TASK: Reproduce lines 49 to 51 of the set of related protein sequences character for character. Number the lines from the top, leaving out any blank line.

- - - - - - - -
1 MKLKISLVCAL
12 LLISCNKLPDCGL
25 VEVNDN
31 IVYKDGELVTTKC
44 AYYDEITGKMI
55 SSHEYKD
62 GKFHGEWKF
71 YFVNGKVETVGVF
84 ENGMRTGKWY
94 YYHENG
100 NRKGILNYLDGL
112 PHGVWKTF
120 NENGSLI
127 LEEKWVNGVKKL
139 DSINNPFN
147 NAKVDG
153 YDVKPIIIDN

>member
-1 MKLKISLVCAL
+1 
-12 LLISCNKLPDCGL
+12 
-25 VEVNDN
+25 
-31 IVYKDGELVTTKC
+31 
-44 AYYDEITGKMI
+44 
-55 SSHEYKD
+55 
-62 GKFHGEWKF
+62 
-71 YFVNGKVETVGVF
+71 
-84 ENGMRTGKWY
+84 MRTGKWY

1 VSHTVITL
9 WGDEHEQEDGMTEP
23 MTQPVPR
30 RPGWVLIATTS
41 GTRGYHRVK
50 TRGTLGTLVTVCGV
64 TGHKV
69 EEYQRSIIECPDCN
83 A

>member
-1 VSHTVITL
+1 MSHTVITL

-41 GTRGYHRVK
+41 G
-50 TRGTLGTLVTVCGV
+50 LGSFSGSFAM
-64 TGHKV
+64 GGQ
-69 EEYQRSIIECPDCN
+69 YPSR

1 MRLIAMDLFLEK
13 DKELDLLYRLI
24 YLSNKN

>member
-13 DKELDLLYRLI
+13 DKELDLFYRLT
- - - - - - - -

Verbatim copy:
-41 GTRGYHRVK
+41 G
-50 TRGTLGTLVTVCGV